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The Master of the Day of Judgement Paperback – 5 Sep 1994


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Product details

  • Paperback: 224 pages
  • Publisher: HarperCollins (5 Sep 1994)
  • Language: English
  • ISBN-10: 0002730065
  • ISBN-13: 978-0002730068
  • Product Dimensions: 21.2 x 13.4 x 1.4 cm
  • Average Customer Review: 4.0 out of 5 stars  See all reviews (2 customer reviews)
  • Amazon Bestsellers Rank: 2,091,610 in Books (See Top 100 in Books)

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2 of 2 people found the following review helpful By monica on 10 Mar 2010
Format: Paperback Verified Purchase
This is a remarkable little book. I read it several days ago and haven't quite been able to shake it off.

A famous actor, after recounting for his guests a tale of two inexplicable suicides, goes to his garden pavilion and shoots himself. One of those guests is Baron von Yosch, who soon is accused of imparting information that led to the act. The Baron, who narrates the story, feels overwhelmed by guilt, and when his word of honour is seemingly proved a sham he himself considers suicide. This is Vienna in 1909: an officer and a gentleman knew the honourable way out. Much of the book tells of his and his friends' attempt to solve the mystery of a string of suicides that have common factors. Eventually they do so.

The book is well-written and well-constructed. So many scenes and details are striking and linger in the memory: the connoisseur money-lender, the inane conversation about music, the villain too fat to stir from his home, the Baron's hallucination, and his enigmatic saviour.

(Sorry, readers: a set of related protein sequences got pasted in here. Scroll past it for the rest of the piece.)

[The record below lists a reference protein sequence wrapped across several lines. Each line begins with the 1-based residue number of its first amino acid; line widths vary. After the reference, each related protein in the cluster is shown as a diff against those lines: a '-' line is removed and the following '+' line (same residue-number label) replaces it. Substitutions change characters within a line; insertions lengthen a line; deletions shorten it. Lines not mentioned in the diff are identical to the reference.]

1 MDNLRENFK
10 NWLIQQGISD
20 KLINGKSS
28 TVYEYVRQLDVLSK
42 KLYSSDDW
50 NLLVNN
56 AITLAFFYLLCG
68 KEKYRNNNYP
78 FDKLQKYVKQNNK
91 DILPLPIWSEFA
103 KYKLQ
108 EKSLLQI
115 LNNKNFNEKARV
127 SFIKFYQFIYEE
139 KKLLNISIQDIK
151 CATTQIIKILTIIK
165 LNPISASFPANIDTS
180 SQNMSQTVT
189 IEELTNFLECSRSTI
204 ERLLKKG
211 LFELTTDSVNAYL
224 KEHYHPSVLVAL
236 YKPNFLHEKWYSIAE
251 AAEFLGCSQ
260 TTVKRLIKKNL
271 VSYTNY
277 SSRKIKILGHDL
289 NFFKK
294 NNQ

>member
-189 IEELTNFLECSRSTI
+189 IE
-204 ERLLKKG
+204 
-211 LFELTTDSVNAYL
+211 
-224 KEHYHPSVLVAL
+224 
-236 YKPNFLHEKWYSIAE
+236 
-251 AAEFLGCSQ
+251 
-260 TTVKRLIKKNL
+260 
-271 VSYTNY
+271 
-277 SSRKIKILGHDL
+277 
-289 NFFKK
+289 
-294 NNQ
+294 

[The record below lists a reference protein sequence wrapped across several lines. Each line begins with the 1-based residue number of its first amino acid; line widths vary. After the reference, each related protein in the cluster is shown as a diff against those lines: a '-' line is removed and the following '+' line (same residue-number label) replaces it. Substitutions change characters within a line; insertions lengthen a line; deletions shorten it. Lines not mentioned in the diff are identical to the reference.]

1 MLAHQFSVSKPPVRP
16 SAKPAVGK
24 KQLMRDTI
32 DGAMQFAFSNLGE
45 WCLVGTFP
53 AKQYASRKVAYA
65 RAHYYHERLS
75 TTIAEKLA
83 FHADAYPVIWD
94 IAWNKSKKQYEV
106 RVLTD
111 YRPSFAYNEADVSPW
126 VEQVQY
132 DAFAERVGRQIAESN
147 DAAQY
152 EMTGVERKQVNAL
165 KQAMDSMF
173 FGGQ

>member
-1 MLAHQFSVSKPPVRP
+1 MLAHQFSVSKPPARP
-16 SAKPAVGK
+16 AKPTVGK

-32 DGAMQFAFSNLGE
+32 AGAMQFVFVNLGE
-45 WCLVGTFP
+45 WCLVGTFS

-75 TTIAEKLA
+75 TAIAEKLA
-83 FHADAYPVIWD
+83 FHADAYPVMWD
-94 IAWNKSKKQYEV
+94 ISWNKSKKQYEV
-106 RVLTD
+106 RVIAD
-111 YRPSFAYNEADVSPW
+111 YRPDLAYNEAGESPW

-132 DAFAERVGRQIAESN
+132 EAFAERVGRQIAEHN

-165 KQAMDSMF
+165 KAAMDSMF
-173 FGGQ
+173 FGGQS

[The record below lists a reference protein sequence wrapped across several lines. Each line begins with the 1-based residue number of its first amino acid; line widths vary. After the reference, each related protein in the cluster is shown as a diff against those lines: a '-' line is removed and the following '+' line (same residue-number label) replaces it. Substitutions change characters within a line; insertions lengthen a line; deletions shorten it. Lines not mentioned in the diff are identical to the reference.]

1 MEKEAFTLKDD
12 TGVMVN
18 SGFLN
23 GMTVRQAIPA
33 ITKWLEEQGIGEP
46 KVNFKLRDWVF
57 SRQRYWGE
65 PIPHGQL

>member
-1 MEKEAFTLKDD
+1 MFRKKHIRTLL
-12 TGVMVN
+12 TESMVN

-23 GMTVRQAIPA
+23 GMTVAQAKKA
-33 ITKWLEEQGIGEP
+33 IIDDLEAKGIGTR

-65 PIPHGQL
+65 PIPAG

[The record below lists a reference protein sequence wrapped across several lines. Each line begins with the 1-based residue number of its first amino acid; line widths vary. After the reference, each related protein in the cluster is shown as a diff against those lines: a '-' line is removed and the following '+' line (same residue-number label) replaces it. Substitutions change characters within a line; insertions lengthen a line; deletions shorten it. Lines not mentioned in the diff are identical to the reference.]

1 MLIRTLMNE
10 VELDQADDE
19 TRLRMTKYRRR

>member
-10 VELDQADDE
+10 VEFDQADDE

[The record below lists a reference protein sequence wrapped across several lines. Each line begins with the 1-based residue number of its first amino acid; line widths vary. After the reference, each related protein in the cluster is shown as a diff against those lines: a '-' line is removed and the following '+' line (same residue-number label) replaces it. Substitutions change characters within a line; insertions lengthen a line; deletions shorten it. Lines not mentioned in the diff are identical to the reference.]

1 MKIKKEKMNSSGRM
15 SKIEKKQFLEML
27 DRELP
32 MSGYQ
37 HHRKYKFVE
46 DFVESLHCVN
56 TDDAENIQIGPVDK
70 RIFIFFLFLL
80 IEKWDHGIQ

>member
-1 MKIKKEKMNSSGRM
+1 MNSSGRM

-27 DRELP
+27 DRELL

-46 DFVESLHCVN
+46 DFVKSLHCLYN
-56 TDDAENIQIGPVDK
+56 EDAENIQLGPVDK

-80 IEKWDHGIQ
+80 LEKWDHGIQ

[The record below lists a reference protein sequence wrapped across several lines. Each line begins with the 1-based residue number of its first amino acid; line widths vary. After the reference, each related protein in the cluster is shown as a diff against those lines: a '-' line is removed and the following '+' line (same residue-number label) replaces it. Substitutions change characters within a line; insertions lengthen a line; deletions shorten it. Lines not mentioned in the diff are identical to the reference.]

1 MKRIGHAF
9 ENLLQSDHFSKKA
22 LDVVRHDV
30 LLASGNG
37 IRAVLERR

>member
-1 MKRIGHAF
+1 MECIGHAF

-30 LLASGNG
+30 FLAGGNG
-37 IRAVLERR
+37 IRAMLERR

It's also a provocative book, in a way a study of the psychology of guilt: of why and when we acknowledge guilt--truly or falsely--or deny it or simply confabulate. For me it also raised questions about credulity and story-telling; despite Perutz's indirect but clear warnings, I found myself readily believing in the fantastic elements of the story and reluctant to credit what was (almost certainly) the underlying truth of it. A very good book indeed.
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Format: Paperback Verified Purchase
Leo Perutz was a master story teller, and deserves to be much better known. The Master of the Day of Judgement turns around a number of mysterious suicides in 1909 Vienna. Initially, it reads like a well crafted European murder mystery, with an upper class setting. Then towards the end, the story moves into unexpected territory--as Perutz's stories often do! It turns out to be rather more than the well-crafted murder mystery that you thought you were reading.
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